Help a Chinese immigrant in Vancouver
February 3, 2010 8:43 PM   Subscribe

A friend has just moved from mainland China to Vancouver, BC. Her English is pretty good, but not perfect (she speaks Mandarin). Her only work experience is in teaching. I'm at the other end of the country, in Ontario, and want to do what I can to help her integrate and find work, but am hindered by my location and complete lack of immigration experience/knowledge. What helpful advice, tips, and resources can you share with her?
posted by Robot Johnny to Society & Culture (5 answers total)
Best answer: She will have no problem in Vancouver. 23% of the population in Vancouver is Chinese, and that number goes up to 40% in Richmond (a neighboring suburb). If she's in Richmond, she doesn't even need English, there are entire malls (and every other service imaginable) that are dedicated to the Chinese population. In fact, it might actually be harder to find English in some areas than Mandarin/Cantonese.

I don't have any real advice regarding immigration and all that, but she'll be fine; there are plenty of resources around. And tell her to head to Richmond if she's feeling a little homesick, but I'm guessing she'll figure that out pretty quickly on her own.
posted by cgg at 9:01 PM on February 3, 2010

I am in Seattle but the following advice should apply to Vancouver BC. She can improve her English (usually for free) through the local literacy organization and by taking ESL (English as a Second Language) classes at the local college. There is a pretty big Chinatown in VBC which should allow her to network and find work. She will want to check and see how her degree will transfer if she wants to be a teacher but should also avertise herself as a tutor for Mandarin (everyone wants to learn Mandarin these days!). Volunteering will also give her a foot in the door--it will give her something to put on her resume as well as introduce her to Canadian customs and culture.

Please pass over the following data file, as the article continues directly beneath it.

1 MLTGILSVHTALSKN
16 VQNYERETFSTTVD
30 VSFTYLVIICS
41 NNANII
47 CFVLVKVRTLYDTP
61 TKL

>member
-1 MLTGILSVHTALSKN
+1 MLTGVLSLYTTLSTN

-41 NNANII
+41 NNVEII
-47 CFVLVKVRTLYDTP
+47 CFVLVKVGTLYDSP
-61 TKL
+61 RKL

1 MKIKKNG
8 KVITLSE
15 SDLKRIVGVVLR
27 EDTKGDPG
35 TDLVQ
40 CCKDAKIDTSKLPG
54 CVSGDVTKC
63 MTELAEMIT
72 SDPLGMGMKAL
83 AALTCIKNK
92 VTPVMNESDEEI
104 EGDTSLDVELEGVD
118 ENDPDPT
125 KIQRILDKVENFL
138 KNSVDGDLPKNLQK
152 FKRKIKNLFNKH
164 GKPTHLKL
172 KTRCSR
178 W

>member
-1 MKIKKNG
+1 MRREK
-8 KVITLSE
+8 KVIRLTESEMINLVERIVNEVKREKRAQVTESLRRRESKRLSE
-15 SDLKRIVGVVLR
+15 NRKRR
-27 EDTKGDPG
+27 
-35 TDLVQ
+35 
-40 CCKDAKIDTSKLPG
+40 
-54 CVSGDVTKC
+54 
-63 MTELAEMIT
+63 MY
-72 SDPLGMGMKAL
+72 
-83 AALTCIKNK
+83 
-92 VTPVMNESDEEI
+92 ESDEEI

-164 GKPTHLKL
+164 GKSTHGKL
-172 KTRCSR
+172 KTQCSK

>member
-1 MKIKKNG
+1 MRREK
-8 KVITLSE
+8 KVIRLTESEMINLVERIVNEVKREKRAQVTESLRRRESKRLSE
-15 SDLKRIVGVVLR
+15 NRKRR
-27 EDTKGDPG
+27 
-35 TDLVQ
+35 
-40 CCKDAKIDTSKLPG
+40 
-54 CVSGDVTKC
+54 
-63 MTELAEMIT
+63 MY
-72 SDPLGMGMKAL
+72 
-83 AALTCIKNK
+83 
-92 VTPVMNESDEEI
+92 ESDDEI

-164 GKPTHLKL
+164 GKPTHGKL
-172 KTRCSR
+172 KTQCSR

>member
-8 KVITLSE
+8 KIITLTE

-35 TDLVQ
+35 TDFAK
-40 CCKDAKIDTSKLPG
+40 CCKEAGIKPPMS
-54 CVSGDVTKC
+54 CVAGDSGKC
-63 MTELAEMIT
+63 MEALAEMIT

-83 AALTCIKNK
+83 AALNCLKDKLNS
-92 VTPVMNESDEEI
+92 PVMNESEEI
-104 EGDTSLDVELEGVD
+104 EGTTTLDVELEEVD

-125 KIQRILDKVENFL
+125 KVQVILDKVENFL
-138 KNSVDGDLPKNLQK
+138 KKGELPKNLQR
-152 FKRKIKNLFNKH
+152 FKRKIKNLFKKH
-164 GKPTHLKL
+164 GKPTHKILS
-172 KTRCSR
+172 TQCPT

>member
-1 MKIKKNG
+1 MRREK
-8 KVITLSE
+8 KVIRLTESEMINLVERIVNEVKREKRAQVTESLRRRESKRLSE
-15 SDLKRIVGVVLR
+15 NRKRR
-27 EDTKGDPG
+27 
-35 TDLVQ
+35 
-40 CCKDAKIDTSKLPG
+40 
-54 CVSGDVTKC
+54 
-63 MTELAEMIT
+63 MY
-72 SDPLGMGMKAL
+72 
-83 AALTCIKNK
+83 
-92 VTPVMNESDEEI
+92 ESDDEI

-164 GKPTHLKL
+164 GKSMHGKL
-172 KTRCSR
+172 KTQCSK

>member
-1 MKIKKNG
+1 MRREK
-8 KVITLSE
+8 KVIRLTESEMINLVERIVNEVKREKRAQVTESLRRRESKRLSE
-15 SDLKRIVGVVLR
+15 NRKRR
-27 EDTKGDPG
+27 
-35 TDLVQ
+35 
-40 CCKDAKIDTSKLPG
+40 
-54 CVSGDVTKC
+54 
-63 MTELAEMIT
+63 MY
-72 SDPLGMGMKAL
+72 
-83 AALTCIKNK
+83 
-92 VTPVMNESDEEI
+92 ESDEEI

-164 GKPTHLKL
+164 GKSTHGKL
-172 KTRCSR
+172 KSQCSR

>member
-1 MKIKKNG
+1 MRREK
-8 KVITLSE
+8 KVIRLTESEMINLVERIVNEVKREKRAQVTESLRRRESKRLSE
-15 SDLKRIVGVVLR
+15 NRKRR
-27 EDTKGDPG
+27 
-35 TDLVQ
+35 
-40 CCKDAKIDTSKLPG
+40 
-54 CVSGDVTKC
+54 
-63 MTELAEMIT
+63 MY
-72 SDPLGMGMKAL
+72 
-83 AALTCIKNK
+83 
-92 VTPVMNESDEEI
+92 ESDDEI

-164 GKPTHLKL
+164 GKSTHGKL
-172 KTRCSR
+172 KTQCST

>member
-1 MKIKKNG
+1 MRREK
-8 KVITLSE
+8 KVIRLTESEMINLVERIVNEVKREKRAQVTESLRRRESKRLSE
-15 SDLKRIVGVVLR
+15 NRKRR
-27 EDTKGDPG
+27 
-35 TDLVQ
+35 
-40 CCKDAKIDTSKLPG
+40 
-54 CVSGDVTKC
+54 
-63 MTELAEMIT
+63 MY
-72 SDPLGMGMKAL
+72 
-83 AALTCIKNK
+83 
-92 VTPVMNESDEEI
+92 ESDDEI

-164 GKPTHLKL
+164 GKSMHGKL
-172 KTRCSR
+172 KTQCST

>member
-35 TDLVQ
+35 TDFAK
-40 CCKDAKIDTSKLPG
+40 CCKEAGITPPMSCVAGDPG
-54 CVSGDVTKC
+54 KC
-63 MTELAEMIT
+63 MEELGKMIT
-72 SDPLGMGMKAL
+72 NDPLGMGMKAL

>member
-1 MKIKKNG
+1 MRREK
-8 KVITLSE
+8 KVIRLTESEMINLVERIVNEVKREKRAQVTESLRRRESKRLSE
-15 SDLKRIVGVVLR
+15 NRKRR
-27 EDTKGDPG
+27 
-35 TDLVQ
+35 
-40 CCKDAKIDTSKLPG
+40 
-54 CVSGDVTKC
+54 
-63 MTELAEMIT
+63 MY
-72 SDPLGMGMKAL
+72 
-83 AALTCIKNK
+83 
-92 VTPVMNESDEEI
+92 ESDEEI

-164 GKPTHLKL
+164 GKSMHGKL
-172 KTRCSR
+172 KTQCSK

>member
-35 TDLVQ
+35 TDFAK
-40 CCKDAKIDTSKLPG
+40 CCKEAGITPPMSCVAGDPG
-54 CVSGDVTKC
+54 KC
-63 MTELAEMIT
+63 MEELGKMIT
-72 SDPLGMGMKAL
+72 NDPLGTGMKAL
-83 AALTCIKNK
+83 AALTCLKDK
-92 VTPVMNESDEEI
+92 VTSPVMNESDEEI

posted by MsKim at 9:02 PM on February 3, 2010

Best answer: Many people live in Vancouver without ever learning English. However, one of the best known (and best networked) groups for Chinese immigrants is SUCCESS. They've got programs coming out the wazoo. I'd made that my first phone call if I were her.
posted by Salmonberry at 9:29 PM on February 3, 2010 [1 favorite]

Best answer: These people may be able to help...
posted by chromatist at 10:26 PM on February 3, 2010

Totally SUCCESS (uh, a relative used to be a board member, but he was outed as an opus dei, and left, but the program is sound).

Also, her background in teaching - is she willing to work with autistic kids? BC provincial gov gives families of autistic kids a stipend every month ($2500?) to hire people to `relieve parents` - she doesn`t need certification or anything. Strange, no? but if she`s interested, I can ask my mom (who`d earned a bunch of money from this program - it seems like a lots of Cantonese and Mandarin speaking families are underserved, or are looking for people who speak Chinese) for the particulars.

It`s hard fricken work, though, but there`s a good level of demand. Given her background in teaching,l ike my mom, she could command a better per hour than someone random.

But it sounds like it`s HARD fricken work.
posted by porpoise at 3:45 AM on February 4, 2010

« Older Should I go with bullhorn handlebars?   |   This fat lady ain't singin Newer »
This thread is closed to new comments.